Knives and other dangerous objects

The legislation in this area deals with knives, stabbing weapons, cutting weapons and other dangerous objects intended to be used as a weapon for a criminal threat against someone’s life or health.

It is prohibited for anyone to have a knife, stabbing weapon, cutting weapon or other dangerous object with them in a public place, in areas around schools, or in vehicles in a public place, unless having such a weapon may be considered justified or appropriate under the circumstances. The prohibition applies to items intended to be used as a weapon for a criminal threat against someone’s life or health.

Under no circumstances may a person under the age of 21 own, borrow or use a spring-assisted knife (switchblade) or spring-stiletto knife.

A violation of the Swedish Knife Act may result in imprisonment for up to six months. If it concerns a serious violation of the Swedish Knife Act, it may result in a fine or imprisonment for up to one year. 

Examples of dangerous objects

  • Butterfly knives (balisong)
  • Sabres
  • Spring-assisted knives (switchblades)
  • Stilettos
  • Swords
  • Karate sticks
  • Ninja stars/throwing stars
  • Brass knuckles


Examples of exceptions to the prohibition:

(when having of such on one’s person may be considered justified or appropriate)

  • A military soldier bearing a knife with their uniform
  • Craftsmen who are using a knife with their work
  • Mushroom pickers carrying an appropriate knife during hiking
  • Normal use of a pocket knife or multi-tool/Swiss army knife

Transfer of dangerous objects

Brass knuckles, ninja stars or other items particularly suited for use as a weapon for a criminal threat against someone’s life or health, as well as spring-assisted knives or spring-stiletto knife, may not be handed over to persons under the age of 21 nor marketed for sale.

Therefore it is forbidden to sell all types of especially dangerous items according to the examples in the above list. It is also forbidden to transfer (for example, give or send the items to any persons under 21 years old). If you give or sell dangerous items to a person under 21 years old, you can be convicted of a crime. In addition, if a person under 21 years old buys or receives such an item they can be convicted of a crime.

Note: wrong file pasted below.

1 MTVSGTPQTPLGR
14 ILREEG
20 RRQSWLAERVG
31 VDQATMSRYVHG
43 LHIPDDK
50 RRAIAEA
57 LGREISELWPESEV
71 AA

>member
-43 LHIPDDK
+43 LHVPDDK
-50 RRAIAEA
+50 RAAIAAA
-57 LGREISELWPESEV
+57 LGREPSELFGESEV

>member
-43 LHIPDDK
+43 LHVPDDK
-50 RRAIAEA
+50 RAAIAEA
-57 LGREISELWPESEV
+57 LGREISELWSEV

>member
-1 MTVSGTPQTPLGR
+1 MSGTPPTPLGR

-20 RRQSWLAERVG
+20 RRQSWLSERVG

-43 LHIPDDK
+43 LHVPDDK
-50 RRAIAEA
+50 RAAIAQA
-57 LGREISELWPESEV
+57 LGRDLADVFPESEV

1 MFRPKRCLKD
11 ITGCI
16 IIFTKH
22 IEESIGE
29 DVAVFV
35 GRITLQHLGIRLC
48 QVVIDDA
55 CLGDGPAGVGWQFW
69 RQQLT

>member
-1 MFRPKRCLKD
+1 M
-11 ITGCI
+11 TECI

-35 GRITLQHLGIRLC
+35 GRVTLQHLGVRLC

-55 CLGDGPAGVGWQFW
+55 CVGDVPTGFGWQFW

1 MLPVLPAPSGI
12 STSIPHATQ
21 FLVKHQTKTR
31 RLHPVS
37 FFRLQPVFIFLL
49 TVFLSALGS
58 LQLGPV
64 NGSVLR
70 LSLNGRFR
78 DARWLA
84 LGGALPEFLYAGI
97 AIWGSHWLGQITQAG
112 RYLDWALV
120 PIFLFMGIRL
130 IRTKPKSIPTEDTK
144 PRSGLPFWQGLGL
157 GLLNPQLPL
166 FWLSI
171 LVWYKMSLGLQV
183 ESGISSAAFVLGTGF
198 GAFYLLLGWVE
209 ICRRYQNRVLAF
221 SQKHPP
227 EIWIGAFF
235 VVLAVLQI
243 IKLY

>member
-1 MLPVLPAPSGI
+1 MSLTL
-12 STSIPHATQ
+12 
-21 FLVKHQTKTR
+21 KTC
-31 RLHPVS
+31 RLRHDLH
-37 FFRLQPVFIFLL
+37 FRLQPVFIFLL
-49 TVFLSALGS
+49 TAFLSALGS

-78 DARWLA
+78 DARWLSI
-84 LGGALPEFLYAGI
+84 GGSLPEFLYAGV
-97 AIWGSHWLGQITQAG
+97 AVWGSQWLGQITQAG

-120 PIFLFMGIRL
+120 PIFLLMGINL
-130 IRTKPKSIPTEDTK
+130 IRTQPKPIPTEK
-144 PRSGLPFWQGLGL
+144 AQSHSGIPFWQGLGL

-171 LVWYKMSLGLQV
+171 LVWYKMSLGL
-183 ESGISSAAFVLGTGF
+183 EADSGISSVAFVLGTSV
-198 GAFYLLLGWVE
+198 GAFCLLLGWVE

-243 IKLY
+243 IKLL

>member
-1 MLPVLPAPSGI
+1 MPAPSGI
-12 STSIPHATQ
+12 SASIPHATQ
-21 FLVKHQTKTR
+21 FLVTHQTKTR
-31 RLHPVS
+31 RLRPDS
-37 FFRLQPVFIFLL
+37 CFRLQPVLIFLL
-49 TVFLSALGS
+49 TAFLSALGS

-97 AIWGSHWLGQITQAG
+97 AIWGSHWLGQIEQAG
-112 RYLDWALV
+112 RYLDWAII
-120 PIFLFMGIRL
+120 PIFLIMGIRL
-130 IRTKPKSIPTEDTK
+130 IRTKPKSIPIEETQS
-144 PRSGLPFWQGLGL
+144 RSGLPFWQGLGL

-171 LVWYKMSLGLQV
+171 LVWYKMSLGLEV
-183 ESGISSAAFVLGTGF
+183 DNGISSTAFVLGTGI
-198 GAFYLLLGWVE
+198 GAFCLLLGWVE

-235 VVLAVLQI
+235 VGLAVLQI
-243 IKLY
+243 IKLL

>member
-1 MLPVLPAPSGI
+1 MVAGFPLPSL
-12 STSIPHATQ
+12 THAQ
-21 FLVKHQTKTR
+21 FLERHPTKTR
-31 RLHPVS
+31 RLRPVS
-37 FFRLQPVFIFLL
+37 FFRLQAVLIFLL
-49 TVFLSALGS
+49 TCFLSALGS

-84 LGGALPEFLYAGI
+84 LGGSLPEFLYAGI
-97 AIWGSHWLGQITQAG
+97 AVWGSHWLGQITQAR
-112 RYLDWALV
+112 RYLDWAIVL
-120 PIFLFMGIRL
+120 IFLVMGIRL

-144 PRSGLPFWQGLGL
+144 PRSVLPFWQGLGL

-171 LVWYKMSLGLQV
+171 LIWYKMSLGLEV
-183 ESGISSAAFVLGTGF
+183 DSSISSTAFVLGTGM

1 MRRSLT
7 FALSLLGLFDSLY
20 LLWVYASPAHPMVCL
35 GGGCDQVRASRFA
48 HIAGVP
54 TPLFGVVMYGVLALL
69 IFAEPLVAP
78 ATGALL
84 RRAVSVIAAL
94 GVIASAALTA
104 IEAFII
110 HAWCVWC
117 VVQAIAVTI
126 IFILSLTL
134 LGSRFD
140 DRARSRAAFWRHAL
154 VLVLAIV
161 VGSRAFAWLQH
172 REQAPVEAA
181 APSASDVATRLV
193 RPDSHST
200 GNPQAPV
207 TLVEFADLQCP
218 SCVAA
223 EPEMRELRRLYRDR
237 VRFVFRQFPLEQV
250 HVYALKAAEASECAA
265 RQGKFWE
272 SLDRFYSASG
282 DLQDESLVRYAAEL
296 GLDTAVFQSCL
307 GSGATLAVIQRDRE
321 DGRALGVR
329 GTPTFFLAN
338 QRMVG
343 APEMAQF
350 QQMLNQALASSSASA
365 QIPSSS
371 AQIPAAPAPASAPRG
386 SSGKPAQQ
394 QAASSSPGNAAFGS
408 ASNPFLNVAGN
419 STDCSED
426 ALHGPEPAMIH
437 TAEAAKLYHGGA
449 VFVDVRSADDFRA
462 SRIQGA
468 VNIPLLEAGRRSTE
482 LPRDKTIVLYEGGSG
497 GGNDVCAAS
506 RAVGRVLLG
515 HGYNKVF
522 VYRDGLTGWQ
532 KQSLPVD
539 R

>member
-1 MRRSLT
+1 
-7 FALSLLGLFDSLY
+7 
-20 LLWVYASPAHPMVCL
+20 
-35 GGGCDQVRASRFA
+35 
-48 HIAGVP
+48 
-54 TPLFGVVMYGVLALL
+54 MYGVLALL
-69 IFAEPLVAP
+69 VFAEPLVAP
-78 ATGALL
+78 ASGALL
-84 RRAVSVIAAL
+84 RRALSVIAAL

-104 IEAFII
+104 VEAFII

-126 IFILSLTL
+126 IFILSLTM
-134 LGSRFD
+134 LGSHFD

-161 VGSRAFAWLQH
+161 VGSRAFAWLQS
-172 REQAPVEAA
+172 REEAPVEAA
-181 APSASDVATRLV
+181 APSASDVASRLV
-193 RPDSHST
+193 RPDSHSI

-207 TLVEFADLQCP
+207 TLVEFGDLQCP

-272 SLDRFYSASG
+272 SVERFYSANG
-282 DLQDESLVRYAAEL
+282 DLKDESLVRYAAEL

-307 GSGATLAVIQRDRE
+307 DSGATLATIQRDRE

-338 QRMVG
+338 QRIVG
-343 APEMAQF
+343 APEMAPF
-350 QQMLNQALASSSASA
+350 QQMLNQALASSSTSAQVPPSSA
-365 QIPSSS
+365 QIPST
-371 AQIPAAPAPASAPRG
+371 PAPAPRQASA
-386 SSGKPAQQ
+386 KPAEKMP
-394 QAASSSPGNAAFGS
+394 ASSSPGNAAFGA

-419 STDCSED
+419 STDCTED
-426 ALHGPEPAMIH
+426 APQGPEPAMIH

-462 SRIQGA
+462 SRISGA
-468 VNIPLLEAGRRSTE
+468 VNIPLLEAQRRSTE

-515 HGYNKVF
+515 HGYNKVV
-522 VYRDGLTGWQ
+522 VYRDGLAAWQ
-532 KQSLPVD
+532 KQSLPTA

Importation of dangerous objects

For the importation of dangerous objects, a permit is required. (This does not apply to sabres and swords.) Permission may only be granted for the importation of items intended to be part of a collection of weapons or held for some similar purpose.

The request for a permit/licence is assessed and determined by the Police in the city where the importation is to take place, meaning at the border where you enter Sweden. Please also note that you may also be required to clear the items with Swedish Customs.

Pepper sprays

Tear gas, pepper spray (oleoresin capsicum spray) and similar self-defence sprays are encompassed within the Swedish Weapons Act. Therefore permission is needed from the Police to be able to have such devices. Bringing them into Sweden requires an importation permit, which can be applied for at the Police. The granting of a permit/licence is very restrictively.

Until it has conducted an analysis of the substance, the Police is unable to answer the question whether or not a particular product is encompassed within the Swedish Weapons Act. There are a variety of self-defence sprays on the market. Some are encompassed within the Swedish Weapons Act, while others are not. You are responsible for ensuring that the product you purchase is not subject to the requirement to obtain a permit. If you carry such a product without a licence/authorisation, you may be charged with a crime under the Swedish Weapons Act.